It could be worse though – companies here just play recorded messages, which is even more annoying, because you can’t talk to a record and the sound is often distorted, making you wonder what they’re talking about.

    Anyway, I guess the best call I’ve ever received in a similar circunstance was from a Baptist church near my house. The guy was very polite, trying to be my friend rather than trying to get me convinced. He then told me about some meetings, asked me whether I was a Christian (to which I replied “No”) and told me that, if I ever felt like it, I could show up even if I were a convict atheist. He then asked me whether he could pray for me just for half a minute, and being such little time, I said yes.

    Although I didn’t convert to Christianism, at least now I have a positive view toward his Church. If it were a company rather than a church, I’d be inclined to by their products.

  • bcm


    I know what you are saying, it is just figuring out how to know who to contact in the businesses that is the hardest part. I could easily just go through the yellow pages and make calls but then you don’t know the name of the business owner, you have to ask for something like “office manager” or “business owner” and then people know you’re just making a sales call.

    The thing about InfoUSA is you get the business name / number but more important the business owners name so then you have someone to ask for. Plus I figure if I googled the business i could learn something about them at least (if they have a site, etc).

    It’s a tough game…no one really likes receiving sales calls but my general ideology is if .5 percent of 1,000 (5 people) decide to have my company build them a website it is worth the time / aggravation. 5 web projects per month would be very profitable for us…I know 5 doesn’t seem like a lot of projects but we’re a really small business and those 5 projects per month would net us at least 5-10K+ per month. Like I said, I’m still in college so if my business is doing 10K a month I’d be very pleased.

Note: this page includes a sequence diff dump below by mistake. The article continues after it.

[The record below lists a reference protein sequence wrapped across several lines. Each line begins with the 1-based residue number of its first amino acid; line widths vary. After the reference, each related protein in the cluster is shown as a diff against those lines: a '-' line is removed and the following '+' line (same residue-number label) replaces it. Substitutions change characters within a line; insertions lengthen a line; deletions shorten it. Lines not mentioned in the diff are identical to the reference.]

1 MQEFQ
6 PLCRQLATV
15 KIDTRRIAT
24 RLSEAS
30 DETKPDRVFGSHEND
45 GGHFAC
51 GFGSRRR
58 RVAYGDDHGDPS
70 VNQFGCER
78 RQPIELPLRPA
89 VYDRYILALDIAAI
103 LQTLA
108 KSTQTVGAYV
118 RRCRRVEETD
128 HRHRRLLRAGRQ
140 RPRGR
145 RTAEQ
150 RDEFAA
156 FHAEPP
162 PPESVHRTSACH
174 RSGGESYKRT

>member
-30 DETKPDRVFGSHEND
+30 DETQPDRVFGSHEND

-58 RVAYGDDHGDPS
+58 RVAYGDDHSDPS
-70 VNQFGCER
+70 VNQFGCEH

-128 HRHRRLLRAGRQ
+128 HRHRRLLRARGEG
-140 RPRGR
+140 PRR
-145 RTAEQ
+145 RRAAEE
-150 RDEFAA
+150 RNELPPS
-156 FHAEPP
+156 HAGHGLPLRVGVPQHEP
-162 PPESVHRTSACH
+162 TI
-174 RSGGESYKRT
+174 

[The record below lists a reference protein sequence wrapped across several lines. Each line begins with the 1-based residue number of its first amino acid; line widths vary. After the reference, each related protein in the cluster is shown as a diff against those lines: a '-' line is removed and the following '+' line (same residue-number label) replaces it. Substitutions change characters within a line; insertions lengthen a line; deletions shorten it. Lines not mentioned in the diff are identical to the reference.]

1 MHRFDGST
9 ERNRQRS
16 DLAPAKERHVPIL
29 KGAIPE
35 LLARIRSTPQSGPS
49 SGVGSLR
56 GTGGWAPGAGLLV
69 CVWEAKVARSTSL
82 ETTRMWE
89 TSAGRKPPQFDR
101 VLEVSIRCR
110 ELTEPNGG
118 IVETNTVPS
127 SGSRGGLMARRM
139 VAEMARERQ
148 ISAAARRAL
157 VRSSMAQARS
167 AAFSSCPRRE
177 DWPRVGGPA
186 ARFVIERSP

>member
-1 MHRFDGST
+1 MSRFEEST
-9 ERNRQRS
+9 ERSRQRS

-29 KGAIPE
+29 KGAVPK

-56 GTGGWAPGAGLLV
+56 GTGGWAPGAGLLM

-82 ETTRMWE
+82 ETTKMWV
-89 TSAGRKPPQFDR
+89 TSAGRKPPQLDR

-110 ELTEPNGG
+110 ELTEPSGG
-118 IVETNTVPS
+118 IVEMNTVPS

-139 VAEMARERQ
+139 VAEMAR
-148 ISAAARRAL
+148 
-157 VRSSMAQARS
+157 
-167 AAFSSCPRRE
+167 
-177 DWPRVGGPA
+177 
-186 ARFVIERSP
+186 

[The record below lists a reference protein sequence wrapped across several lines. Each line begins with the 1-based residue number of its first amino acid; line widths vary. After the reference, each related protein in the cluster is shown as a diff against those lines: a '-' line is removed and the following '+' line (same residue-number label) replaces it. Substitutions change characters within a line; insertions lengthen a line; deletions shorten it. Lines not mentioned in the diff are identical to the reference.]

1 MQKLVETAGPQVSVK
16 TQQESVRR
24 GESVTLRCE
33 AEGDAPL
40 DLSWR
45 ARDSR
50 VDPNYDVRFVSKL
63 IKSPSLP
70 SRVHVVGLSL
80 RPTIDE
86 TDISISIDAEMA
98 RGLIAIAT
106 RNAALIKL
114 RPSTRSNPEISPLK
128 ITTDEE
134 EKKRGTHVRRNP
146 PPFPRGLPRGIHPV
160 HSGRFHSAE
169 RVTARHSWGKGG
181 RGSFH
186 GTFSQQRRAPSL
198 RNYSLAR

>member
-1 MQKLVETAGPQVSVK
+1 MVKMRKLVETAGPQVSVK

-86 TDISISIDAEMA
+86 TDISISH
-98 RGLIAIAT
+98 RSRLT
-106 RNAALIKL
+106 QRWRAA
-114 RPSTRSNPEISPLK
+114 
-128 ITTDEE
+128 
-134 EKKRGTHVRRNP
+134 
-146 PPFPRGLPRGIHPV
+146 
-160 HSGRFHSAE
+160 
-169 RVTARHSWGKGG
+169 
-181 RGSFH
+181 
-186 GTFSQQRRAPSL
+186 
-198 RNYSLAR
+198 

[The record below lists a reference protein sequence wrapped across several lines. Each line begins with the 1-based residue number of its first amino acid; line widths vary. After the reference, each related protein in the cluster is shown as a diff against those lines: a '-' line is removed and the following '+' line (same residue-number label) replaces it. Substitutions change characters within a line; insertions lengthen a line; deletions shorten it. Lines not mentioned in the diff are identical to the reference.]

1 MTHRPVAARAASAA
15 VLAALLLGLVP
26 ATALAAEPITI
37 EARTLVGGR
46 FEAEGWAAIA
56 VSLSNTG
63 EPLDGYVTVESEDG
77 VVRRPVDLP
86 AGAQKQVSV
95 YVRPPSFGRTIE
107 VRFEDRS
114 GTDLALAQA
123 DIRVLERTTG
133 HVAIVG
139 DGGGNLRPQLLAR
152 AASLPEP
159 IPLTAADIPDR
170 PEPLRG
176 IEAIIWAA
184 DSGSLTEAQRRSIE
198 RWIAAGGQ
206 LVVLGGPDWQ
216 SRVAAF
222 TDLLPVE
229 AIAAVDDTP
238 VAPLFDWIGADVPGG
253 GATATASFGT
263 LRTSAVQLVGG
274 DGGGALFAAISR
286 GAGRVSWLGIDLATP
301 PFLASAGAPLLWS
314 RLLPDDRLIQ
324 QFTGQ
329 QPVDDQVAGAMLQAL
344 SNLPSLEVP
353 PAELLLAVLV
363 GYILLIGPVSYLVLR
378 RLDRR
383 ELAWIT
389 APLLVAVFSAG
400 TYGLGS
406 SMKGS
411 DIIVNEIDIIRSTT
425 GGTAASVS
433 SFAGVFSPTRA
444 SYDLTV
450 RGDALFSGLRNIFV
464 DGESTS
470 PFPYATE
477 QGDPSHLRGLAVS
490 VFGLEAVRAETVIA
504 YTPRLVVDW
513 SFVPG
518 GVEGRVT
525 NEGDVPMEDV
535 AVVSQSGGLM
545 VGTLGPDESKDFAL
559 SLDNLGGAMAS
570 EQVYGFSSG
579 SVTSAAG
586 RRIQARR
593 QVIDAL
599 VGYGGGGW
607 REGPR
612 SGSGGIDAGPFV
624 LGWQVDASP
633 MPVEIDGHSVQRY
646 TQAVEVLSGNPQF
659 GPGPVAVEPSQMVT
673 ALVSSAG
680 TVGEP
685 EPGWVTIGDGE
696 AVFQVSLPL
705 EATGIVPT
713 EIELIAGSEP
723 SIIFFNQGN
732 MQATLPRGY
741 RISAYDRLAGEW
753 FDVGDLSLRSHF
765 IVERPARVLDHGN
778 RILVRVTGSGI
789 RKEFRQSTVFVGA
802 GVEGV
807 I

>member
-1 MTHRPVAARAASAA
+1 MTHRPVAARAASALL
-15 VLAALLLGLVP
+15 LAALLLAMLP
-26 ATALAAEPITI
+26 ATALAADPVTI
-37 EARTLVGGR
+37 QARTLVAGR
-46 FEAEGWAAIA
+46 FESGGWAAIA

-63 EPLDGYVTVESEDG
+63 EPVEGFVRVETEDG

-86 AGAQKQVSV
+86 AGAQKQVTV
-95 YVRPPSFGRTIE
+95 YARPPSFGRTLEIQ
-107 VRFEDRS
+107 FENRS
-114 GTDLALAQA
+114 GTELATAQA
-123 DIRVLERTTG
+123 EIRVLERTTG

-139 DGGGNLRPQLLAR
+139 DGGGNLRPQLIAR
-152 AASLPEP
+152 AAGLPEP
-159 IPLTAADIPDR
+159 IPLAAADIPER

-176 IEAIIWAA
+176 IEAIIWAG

I know a lot of profitable web design firms like APlus.net and Webxites.com rely heavily on telemarketing, so it must be working for someone.

    Any one out there ever have any success with it? What kind of conversion rates have you seen? (sales/calls)


  • WDM

    I recently sent letters out to a bunch of referrals from one of our clients and then followed it up with a phone call about a week later. Out of 9 calls I got 3 meetings and 1 request for more information. The big thing was they knew the person who had referred them to me well and mentioning their name seemed to play a big part in getting the business owners to take my call.

    Largely those I got meetings with were already actively thinking about web development. Those who had never really thought about it because there is a national brand name website had a good chat with me but in the end declined to go further.

    I’m now quickly writing an article for a national trade magazine for their industry regarding how relying on the national brand name website is hurting their business.

    In the end I hate cold calling and would never even bother without the referral and a letter first. The one mistake I did make was to not offer to send those who declined to meet some sort of free educational material we have developed.

  • Anything

    I happen to work for a company where 95% of their sales are from cold calling, it works. They sell an online only product. Those “stupid, one-shot sales calls” bring in about 3 million in revenue on a product with huge margins.